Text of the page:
• Lifelong Jewish and general learning.
  • Affiliation with a synagogue. This should be seen as including not only affiliation but active involvement and participation in the life of a synagogue community. 
  • Raising future children as Jews. This includes in particular the religious celebration of life events and participation in religious education in the synagogue. 
  • Development of a relationship with the State of Israel in the context of the global Jewish community.

Although the decision to declare the readiness for Giur is a highly individual and subjective decision, the Rabbi should ensure that potential Gerim participate in Jewish life at least a full year before the conclusion of Giur in order to demonstrate a credible commitment to Jewish life and the Jewish community.

Phase 4:

Completion

The completion of the Giur process aims both at the public proclamation of the candidate’s desire to be part of the Jewish people and at the acceptance of the candidate by the Jewish community.

A Bet Din (court) of three rabbis is the most appropriate framework for the formalisation of Giur. Moreover, the inclusion of a Bet Din contributes to a sense of legitimacy perceived by the future Ger, and may give the Rabbi who has worked with the candidate the opportunity to see the candidate through different eyes.

The meeting with the Bet Din is not intended to be a comprehensive examination of the candidate’s specific Jewish knowledge. Rather, it should be used to explore the motivation of the candidates for Giur, their Jewish experiences, general questions, the reactions of family members to the planned Giur, the declaration of the commitments listed in the previous section, and the plans for future life as a Jew. The final authority to approve or reject a person’s candidacy for Giur lies with Bet Din.

Giur candidates from Luxembourg are presented to the Bet Din of the General Rabbinical Conference of Germany (Allgemeine Rabbinerkonferenz) or the Council of the Francophone Liberal Rabbis (Conseil des Rabbins Libéraux Francophones – KeReM). The decisions of these Batey Din are respected by all liberal Jewish communities worldwide. 

Giur candidates who wish to emigrate to Israel in future should inform the Rabbi. The Giurim conducted outside Israel by a recognised liberal Bet Din are recognised by the civil authorities of Israel in accordance with the agreement between the World Union for Progressive Judaism (WUPJ) and the Israeli government. The Rabbi will inform the Giur candidate about the current status of the Giur recognition process and prepare the necessary documents.    

No rabbinate court – whether liberal or orthodox – can assure that its decisions will be recognised by all rabbinical courts, rabbis, communities and Israeli authorities.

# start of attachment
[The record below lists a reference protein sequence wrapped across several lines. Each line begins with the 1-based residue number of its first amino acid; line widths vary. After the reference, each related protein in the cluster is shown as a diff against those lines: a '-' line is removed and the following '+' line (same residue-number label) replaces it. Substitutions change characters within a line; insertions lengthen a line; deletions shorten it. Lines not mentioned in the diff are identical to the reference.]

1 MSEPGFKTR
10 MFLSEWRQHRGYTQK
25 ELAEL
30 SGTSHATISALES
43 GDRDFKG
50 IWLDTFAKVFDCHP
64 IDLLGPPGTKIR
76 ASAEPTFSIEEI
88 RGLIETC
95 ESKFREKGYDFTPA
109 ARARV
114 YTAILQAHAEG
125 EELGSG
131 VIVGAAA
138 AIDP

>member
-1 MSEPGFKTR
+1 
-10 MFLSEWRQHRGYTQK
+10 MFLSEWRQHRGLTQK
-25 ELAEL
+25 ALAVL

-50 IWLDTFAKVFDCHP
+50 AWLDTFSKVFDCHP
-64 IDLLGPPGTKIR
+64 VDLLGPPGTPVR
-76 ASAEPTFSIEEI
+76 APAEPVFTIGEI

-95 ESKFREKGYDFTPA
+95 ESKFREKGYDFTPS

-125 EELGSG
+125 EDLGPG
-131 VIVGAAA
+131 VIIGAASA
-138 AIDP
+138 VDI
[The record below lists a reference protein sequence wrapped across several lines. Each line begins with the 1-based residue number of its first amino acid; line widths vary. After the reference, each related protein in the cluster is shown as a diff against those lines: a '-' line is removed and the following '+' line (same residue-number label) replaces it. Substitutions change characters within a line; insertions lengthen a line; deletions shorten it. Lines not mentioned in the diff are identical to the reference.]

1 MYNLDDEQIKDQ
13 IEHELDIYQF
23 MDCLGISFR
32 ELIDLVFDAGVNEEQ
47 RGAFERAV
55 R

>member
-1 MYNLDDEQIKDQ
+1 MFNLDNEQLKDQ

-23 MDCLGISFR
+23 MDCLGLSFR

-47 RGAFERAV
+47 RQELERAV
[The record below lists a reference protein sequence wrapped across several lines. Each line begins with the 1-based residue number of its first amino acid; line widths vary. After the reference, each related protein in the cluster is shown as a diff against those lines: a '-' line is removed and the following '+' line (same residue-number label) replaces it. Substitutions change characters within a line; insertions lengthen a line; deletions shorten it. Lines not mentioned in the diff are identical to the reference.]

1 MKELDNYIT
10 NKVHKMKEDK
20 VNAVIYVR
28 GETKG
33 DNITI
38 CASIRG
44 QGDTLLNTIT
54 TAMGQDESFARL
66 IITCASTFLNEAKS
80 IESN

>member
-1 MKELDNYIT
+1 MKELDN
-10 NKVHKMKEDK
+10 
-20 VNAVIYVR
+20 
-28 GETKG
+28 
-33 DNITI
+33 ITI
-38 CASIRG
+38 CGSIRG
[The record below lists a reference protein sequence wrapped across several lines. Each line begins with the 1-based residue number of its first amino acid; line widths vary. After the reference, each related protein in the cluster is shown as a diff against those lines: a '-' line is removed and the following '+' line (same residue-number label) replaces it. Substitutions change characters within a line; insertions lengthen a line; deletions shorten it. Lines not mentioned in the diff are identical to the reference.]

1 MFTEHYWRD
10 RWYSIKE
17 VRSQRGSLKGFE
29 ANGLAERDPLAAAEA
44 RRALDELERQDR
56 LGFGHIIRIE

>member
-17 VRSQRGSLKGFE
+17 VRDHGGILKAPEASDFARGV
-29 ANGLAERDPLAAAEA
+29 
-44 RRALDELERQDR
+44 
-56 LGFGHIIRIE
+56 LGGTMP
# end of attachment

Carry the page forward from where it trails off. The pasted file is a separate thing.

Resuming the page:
In order to complete the Giur successfully, each male Ger must already be circumcised before the Bet Din appointment. After the positive decision of the Bet Din, the candidates of both genders to be immersed in the Mikve. With the immersion in the Mikve (Tevila) the candidate becomes Jewish in every respect. A few weeks later the Ger or Gioret receives a Giur certificate.

After the conclusion of the Giur process, a public ceremony takes place in the synagogue (usually in the form of the first Aliya la Torah and the Rabbi’s special blessing).

Phase 5:

Follow-Up

The time after the Giur also contains important considerations. The Rabbi will remain in contact with new Gerim to ensure that unforeseen difficulties are addressed, to give Gerim the opportunity to continue their studies and deepen their Jewish identity in an appropriate and sensitive way, and to find ways to integrate new Gerim into the Jewish community. 

Special Cases

1. Adult Children of Jewish Fathers

Traditionally, Jewish status is inherited from the Jewish mother and not from the Jewish father. Often the children of Jewish fathers grew up Jewish and have a deep connection and identification with the Jewish community. In such a case, the Giur process could be shorter.

2. Minors

Since a Giur is a free decision to join the Jewish people, this can only be determined by an adult person who has legal control over their person, actions and decisions. The age of maturity for Giur purposes is 18 years.

Minors can only be converted to Judaism if both parents are Jewish (in the case of adoption or surrogacy) or if their father is Jewish. 

The Giur of minors takes place under the condition that the minor at the age of 13 has the choice either to renounce his Giur or to demonstrate his commitment to Judaism by continuing to practice a fully engaged Jewish life. If the underage Gerim continue their identification with Judaism at the time of their Bar / Bat Mitzva, this excludes any possibility of questioning their Giur in the future. At the time of the Bar/Bat Mitzva it will not be necessary for the child to express a formal acceptance of Mitzvot before a newly convened Bet Din, but this informal process will be carried out through the public Bar/Bat Mitzva ceremony in the synagogue.

In the case of a Giur of minors (under 18 years) a written consent of both parents is required. Parents must sign the parental declaration of commitment.

If a Jewish couple wants to convert an adopted non-Jewish child, the premise on which the conversion for a child is based is that it is a Sechut (advantage) for that child to convert. The Hebrew name of an adopted child contains the Jewish names of its adoptive parents, for they bring the child into the covenant of Israel.